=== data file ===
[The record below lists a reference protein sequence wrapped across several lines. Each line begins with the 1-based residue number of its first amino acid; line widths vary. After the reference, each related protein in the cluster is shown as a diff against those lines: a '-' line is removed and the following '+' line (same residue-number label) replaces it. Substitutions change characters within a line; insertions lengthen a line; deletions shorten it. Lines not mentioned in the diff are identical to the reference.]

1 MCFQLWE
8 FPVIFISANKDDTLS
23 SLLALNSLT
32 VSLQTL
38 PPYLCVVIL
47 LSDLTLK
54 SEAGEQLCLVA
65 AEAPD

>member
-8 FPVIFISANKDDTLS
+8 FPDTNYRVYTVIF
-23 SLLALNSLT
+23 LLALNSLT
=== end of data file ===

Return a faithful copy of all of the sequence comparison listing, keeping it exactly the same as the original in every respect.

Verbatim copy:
[The record below lists a reference protein sequence wrapped across several lines. Each line begins with the 1-based residue number of its first amino acid; line widths vary. After the reference, each related protein in the cluster is shown as a diff against those lines: a '-' line is removed and the following '+' line (same residue-number label) replaces it. Substitutions change characters within a line; insertions lengthen a line; deletions shorten it. Lines not mentioned in the diff are identical to the reference.]

1 MCFQLWE
8 FPVIFISANKDDTLS
23 SLLALNSLT
32 VSLQTL
38 PPYLCVVIL
47 LSDLTLK
54 SEAGEQLCLVA
65 AEAPD

>member
-8 FPVIFISANKDDTLS
+8 FPDTNYRVYTVIF
-23 SLLALNSLT
+23 LLALNSLT